Greek trade union leaders called a general strike on Tuesday, as embattled Greek Prime Minister Lucas Papademos faced growing pressure from EU leaders to adopt tough new austerity measures.
| Greek Prime Minister Lucas Papademos (2nd R) with far-right Laos party leader George Karantzaferis (L), conservative New Democracy party leader Antonis Samaras (2nd L) and Greek Socialist party leader George Papandreou before a meeting at his office in Athens Sunday. (AFP Photo/Aris Messinis) |
A key meeting with heads of the Greek socialist, conservative and far-right parties that form Papademos' unwieldy coalition was also expected to take place Tuesday, after the leaders failed to hold talks on Monday.
Greek Finance Minister Evangelos Venizelos blamed the political parties for the failure to reach consensus on debt negotiations with the country's EU-IMF creditors.
"Instead of looking at this tragic dilemma... with national unity... there are many who spend their effort on a conventional, outdated, party confrontation as if nothing has happened," the minister said.
Around 5,000 people took part in protests called by the unions and left-wing parties late Monday against the austerity measures, despite Athens being hit by a torrential thunderstorm and strong winds.
"It is a pretence that the measures are taken to forestall bankruptcy," Communist party leader Aleka Papariga told the gathering.
"On the contrary, they will lead the people to misery to benefit the plutocracy and capital," she said.
The country's two main unions called a 24-hour general strike for Tuesday to protest the new measures.
The measures are a death sentence for the country, aimed at slashing salaries by 20-30 percent on top of previously imposed cuts, said Yiannis Panagopoulos, leader of the GSEE private-sector union.
Papademos, being pulled one way by his EU partners and the other by domestic sentiment, was due to meet officials from the EU, European Central Bank (ECB) and International Monetary Fund (IMF) again on Monday evening.
Those talks are aimed at wrapping up weeks of negotiations and saving his country from a historic default in March that could roil the 17-nation eurozone and undercut a global economic recovery.
A new eurozone package worth 130 billion euros ($170 billion) in aid to Greece, pending since October, hangs in the balance.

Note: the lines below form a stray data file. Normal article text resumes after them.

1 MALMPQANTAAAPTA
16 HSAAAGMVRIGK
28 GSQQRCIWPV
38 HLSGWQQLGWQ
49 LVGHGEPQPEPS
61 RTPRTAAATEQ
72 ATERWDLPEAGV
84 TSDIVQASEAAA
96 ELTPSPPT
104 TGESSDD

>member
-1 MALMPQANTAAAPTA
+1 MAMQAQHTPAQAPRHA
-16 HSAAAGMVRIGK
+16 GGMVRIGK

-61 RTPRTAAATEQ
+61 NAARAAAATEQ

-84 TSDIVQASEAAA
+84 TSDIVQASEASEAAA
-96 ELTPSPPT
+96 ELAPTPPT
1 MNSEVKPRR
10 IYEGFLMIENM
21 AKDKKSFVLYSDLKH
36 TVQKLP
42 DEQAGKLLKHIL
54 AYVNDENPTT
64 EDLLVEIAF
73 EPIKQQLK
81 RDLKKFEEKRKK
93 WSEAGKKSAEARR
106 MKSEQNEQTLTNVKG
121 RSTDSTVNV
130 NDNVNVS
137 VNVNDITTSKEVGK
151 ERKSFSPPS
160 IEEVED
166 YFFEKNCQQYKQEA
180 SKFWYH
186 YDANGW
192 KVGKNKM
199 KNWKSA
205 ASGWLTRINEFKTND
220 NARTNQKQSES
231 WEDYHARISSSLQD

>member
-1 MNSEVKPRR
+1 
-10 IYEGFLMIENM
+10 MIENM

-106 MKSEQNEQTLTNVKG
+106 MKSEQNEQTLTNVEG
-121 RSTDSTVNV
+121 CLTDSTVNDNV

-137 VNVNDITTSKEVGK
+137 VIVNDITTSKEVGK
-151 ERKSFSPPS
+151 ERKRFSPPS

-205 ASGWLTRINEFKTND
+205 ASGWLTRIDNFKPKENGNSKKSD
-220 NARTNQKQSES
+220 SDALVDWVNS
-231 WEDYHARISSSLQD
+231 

In Washington. the IMF's chief economist insisted that Greece must cut wages to boost competitiveness and pull the country out of its economic quagmire.
"Either you basically increase productivity growth a lot and quickly, and you keep wage growth moderate, or you decrease wages," said Olivier Blanchard.
In Paris, German Chancellor Angela Merkel and French President Nicolas Sarkozy ramped up the pressure on Athens.
Merkel warned that Greece would receive no more EU aid to cope with the debt crisis until Athens reaches a deal with the EU, ECB and IMF 'troika' on more spending cuts and reforms.
The two leaders also floated the idea of placing part of Greece's future bailout loan funds in a special account to make sure it is channelled to service the country's enormous debt, currently exceeding 350 billion euros, and not for other uses.
"The Greeks gave us undertakings," Sarkozy added. "They should respect them scrupulously. There's no choice."
A spokesman for EU commissioner Olli Rehn warned that Greece had already in effect missed the deadline to get the deal done by the coalition to reshape the economy and slash its debt in exchange for another bailout.
But an EU diplomatic source suggested all was not lost.
"We haven't lost all hope, we hope that between now and Wednesday evening, the negotiations will be wrapped up," the source told AFP, referring to public spending, as the massive write-down of privately-held debt appears all-but settled.
Grouped within the Institute of International Finance (IIF), negotiators representing banks, insurance companies and private institutional investors held talks on Sunday on cutting some 100 billion euros from the roughly 200 billion in Greek government debt they hold.
The EU source said that eurozone finance ministers have been asked to be on standby again for talks, probably via teleconference late Wednesday or Thursday.
Papademos on Sunday managed to get limited agreement with his coalition partners on a state savings target of 1.5 percent of gross domestic product (GDP) that would include the implementation of reforms to lower production costs and a scheme to recapitalise Greek banks.
And Administrative Reform Minister Dimitris Reppas confirmed that 15,000 civil service jobs would be axed this year as requested by EU-IMF creditors.
Greece must pay 14.5 billion euros in bonds due March 20 to avoid default.
Athens and its private creditors are under intense pressure from the "troika" to cut the country's total debt burden down to what is seen as a sustainable level of 120 percent of GDP in 2020 from 160 percent at present.